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This is the blog of Steve Burkett of Italy, Our Italy

Transforming l’Uomo della Pizza

The l’uomo della pizza (pizza man) was standing out front contemplating…who knows what? Which adds just a bit of mystery to the photo, don’t you think?

I’d have to say that Rome by night is a good bit more enjoyable than Rome by day. The summer heat, traffic and general hub-bub of the day are gone.

It’s as if the setting sun acts as a catalyst to transform the streets, piazze and campi of each neighborhood into something that is far more charming, more romantic, and of course, more temperate.

It was during a late evening stroll to the Trevi Fountain that we came across this scene at a neighborhood pizzeria.

The l’uomo della pizza (pizza man) was standing out front contemplating…who knows what? Which adds just a bit of mystery to the photo, don’t you think?

Upon spying him standing there, I quickly dropped to one knee to take this photo, as I visualized him being the dominate object of the image, and the lower camera angle seems to make him a bit larger than life. 

Because I was kneeling down, with the camera aimed slightly up, there was a good bit of distortion as the vertical lines of the buildings converged. So here is the image after I eliminated the vertical distortion. 

You can see that a bit of the photo has been lost due to the correction, but as I was shooting wide angle, there was plenty with which to work.

I am now ready to do a bit of cropping and adjustment to color balance and lighting.

In the version above, you will note that the interior of the pizzeria is well lit, while our pizza man is in shadow – as are the tables and patrons. After a bit of work, we can see below that the building exterior, table, patrons and the pizza man have been illuminated, while the interior has been darkened a bit. 

Additionally, I really liked the texture of the paving stones and the shadows that our pizza man was casting, so I emphasized those aspects, too.

Finally, a bit of cropping to get right down into the subject of the photo resulted in the version you see just above.

That was a good bit of cropping of the original image wasn’t it? Yet, there is still a lot of detail in the photo. My camera gives me the ability to do significant cropping without a lot of loss of resolution. The Nikon D800 is a 36mp camera – this camera has a huge sensor, whereas the vast majority of other cameras are in the 10-12mp range. That gives me a lot of room to isolate objects in the image.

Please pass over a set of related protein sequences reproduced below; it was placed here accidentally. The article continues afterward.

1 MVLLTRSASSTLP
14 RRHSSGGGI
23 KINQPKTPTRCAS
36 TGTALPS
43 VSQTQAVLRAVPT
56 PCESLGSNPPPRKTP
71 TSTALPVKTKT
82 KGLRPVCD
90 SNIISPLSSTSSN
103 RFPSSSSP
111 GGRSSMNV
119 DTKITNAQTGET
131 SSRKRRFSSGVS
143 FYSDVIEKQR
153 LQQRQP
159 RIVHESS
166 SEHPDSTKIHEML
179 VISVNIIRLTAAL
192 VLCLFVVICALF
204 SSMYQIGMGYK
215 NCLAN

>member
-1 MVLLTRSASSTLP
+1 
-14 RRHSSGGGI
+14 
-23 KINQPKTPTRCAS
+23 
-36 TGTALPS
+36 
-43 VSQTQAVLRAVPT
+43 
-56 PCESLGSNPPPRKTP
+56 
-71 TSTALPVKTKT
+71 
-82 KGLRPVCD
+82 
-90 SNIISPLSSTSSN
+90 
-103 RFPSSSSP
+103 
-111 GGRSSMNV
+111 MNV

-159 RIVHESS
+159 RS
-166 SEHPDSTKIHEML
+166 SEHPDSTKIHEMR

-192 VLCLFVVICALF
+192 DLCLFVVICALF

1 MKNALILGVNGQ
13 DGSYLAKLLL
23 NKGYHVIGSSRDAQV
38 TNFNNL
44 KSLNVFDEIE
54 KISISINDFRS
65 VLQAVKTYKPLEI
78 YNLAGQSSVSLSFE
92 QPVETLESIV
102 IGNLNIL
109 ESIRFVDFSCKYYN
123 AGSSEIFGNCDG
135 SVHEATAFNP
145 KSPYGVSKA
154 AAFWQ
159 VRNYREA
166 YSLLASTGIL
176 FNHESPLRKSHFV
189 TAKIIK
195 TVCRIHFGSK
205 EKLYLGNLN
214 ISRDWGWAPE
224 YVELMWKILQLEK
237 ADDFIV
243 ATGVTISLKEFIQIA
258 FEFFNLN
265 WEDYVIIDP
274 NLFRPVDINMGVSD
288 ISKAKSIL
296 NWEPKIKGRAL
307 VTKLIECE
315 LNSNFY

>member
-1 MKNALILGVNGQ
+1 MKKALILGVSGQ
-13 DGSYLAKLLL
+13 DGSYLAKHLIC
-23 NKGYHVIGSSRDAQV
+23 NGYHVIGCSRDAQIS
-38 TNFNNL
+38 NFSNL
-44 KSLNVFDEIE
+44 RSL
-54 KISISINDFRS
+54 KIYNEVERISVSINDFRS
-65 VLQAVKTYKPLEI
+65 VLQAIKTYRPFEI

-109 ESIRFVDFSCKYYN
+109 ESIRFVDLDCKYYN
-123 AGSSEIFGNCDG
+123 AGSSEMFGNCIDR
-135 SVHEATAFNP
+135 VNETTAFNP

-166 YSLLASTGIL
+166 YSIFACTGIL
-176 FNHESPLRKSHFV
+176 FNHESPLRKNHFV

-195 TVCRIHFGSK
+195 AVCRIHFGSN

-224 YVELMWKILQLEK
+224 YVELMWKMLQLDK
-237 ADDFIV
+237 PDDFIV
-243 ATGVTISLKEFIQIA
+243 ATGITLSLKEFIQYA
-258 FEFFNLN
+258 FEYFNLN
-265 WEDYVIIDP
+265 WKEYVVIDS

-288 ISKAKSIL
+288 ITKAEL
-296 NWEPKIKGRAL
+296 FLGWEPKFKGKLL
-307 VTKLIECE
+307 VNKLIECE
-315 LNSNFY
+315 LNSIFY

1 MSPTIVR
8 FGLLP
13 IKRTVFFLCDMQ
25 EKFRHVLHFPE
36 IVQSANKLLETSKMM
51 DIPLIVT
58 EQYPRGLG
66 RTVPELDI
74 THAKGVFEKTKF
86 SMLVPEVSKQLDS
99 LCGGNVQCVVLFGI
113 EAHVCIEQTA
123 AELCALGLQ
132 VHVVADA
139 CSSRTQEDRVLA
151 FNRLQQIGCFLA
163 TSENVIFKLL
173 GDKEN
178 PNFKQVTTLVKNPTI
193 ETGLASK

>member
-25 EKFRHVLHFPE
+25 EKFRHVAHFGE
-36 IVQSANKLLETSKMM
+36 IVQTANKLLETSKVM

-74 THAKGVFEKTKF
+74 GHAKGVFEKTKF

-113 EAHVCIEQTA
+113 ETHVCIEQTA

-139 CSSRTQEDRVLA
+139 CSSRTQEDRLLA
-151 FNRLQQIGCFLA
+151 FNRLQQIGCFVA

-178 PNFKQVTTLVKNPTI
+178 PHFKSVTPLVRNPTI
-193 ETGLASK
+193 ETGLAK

For my final version, I found the two patrons on the right and the Hostaria store to be distracting. I was able to crop out the store, but the two patrons had to be removed through magic – even Harry Potter would be jealous.

In cropping, it was important to the composition that our pizza man is off-center a bit to the left. Since he was looking to our right, we need to give him some room to gaze.

So, here is the final photo, which can be found on my website in the Rome gallery.

I like the feel of this late evening shot -- colorful cloths on the street-side tables, two patrons studying the menu to select just the right ingredients for their pizza, and our l’oumo della pizza contemplating…what?...use your imagination.

If you would like to speculate upon that which he contemplates, use the comment box, below.

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Stumbling-Block Holocaust Memorials

Though today’s article will probably be my shortest, it is perhaps the greatest of significance.

These stumbling blocks are a type of monument created by German artist Gunter Demnig beginning in 1992 to commemorate victims of Nazi oppression.

I was overwhelmed by the stolperstein (stumbling block) plaques that we found embedded in some of the cobblestone streets of Rome.

These plaques were placed outside the former residences of Jews who were taken away to concentration camps by the Germans. Yes, the Jews of Italy suffered the same fate as others in Europe.

This original snapshot shows two such plaques.

In this transformed version, you are able to read the inscriptions. 

Here is what these two plaques say:

Here lived Angelo Tagliacozzo. Born 1916. Arrested August 8, 1944. Deported to Auschwitz. Died February 20, 1945 at Dachau
Here lived Angelo Limentani. Born 1920. Arrested May 8, 1944. Deported to Auschwitz. Murdered

These stumbling blocks are a type of monument created by German artist Gunter Demnig beginning in 1992 to commemorate victims of Nazi oppression. Stolpersteins are small, cobblestone-sized memorials for individual victims of Nazism. They commemorate individuals who were taken by the Nazis to prisons, euthanasia facilities, sterilization clinics, concentration camps, and extermination camps.

Why the term ‘stumbling block’? Before the Holocaust, it used to be the custom in Germany for non-Jews to say, on stumbling over a protruding stone, "There must be a Jew buried here." There’s an historical irony here that’s hard for me to get my head around.

Do you know that there are people who to this day deny the existence of the holocaust?